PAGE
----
Friday’s In-Depth Symposium on transitioning pediatric endocrine patients to adult care will help adult endocrinologists to best appreciate the management of disease in adolescents and allow for optimization of care and a smooth transition process, according to session organizers.
“The Transition Process: Key to Continued Best Endocrine Care” begins at 9:15 am Friday in Room 16B and will be led by co-chairs Robert Rapaport, MD, and Jay Cohen, MD, FACE.
“We know that adolescents and young adults are changing in many ways; not just in terms of their hormone levels, but they are changing psychologically, educationally, etc. By smoothing the transition of their medical care for endocrine dysfunction, we hope to improve outcomes and decrease gaps that can occur,” said Dr. Cohen, Medical Director of The Endocrine Clinic in Memphis, Tenn, and Clinical Assistant Professor at the University of Tennessee.
Speakers will address type 2 diabetes, issues related to being born small for gestational age, transgender patients and the late effects of pediatric cancers.
Stuart Brink, MD, a Massachusetts pediatric endocrinologist, will talk about managing adolescents with type 2 diabetes, a problem that didn’t exist 15 to 20 years ago.
“Now with the obesity epidemic and lack of exercise and food behavior issues, the pediatric endocrinologist and pediatrician are seeing an avalanche of type 2 diabetes. These young people have a very high risk of diabetic complications. They have an accelerated risk of eye, nerve, and kidney damage and a higher risk of heart attack and stroke than one would think based on age,” said Dr. Cohen.
That knowledge is critical for the adult endocrinologist, he noted, adding that it’s not only the patient the clinician is managing but the whole family as well. Families must be educated on food changes, exercise changes and other overall health adjustments. As patients transition to adult endocrinologists, they come with not only health problems, but vast differences from patients in their 30s, 40s and 50s in terms of maturity and socioeconomic position.
“They don’t often have the financial resources. They may or may not have certain types of insurance issues. They are still maturing as human beings. Both the pediatric and adult endocrinologist must be aware that psychosocial and socioeconomic environment is critical to the success of the medical part of the health of the patient,” said Dr. Cohen.
Next, Dr. Rapaport, Professor of Pediatrics and the Chief of the Division of Pediatric Endocrinology and Diabetes at the Icahn School of Medicine at Mount Sinai, will address how being born small for gestational age has metabolic consequences into adulthood, including increased risk of polycystic ovary syndrome (PCOS) and increased risk of developing insulin resistance, type 2 diabetes and obesity.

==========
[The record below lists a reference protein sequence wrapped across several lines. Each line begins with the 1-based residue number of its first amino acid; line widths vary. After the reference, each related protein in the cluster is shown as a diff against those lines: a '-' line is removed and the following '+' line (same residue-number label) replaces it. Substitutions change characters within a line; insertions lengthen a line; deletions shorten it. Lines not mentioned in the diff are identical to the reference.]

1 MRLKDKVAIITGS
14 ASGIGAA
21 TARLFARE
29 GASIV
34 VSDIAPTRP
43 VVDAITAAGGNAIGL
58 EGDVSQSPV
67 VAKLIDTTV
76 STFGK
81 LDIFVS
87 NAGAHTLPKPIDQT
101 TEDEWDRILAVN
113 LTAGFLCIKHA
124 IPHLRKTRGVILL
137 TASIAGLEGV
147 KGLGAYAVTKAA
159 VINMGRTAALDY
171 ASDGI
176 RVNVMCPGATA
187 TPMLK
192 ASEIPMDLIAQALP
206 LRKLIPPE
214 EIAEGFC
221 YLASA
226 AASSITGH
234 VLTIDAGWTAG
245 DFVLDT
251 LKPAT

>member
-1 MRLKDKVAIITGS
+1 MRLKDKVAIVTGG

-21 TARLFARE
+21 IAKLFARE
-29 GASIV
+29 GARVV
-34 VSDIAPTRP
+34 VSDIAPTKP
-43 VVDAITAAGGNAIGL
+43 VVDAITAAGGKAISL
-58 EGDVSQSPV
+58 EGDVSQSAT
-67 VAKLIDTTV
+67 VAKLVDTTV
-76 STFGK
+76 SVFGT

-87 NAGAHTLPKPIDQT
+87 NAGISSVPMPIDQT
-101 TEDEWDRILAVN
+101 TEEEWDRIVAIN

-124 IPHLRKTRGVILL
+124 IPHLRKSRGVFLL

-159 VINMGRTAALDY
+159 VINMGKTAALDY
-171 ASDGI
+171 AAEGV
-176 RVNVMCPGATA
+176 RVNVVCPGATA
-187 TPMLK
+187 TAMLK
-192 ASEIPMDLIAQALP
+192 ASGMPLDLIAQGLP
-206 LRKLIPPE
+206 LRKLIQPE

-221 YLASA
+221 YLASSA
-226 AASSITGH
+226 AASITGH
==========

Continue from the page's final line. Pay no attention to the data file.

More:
“We see PCOS starting as young as age 8. These are symptoms of insulin resistance that way precede adulthood and affect fertility as well. Having this knowledge exposure allows clinicians to see the patient in a different way. It is refreshing as well as illuminating,” said Dr. Cohen.
Also on the agenda for the symposium is a presentation by Ximena Lopez, MD,
Assistant Professor of Pediatrics in the Pediatric Endocrinology Division of
UT Southwestern Medical Center, who will discuss issues surrounding care of transgender adolescents.
“Transgender is an evolving area in our society. Staying abreast of what’s new and realizing there are a number of different philosophies, and learning from each other is important as much as making sure the family and the patient is involved with counseling and other resources. Dr. Lopez will do a superb presentation,” said Dr. Cohen.
Wrapping up the symposium will be a look at late effects of cancer in pediatric patients presented by Charles Sklar, MD, Director, Long-Term Follow-Up Program at Memorial Sloan-Kettering Cancer Center, who is one of the world’s experts in this area.
“Up 75 to 80 percent of pediatric and adolescent patients who undergo treatment for a cancer end up having endocrine late effects of the tumor or the therapy of tumor,” said Dr. Cohen. “There are multiple examples of chemotherapy or radiation therapy or surgery therapy that have unintended consequence of endocrine malfunction.”
It is critical for the adult endocrinologist to understand how and why this happens so as the adolescent patient transitions to adulthood, the adult endocrinologist will be well prepared to treat their patients’ future medical challenges, noted Dr. Cohen.
“My hope is that this symposium encourages a thirst for knowledge to continue to learn more about these transition issues; that this will be just a taste that stimulates more knowledge and ultimately better patient care,” he said.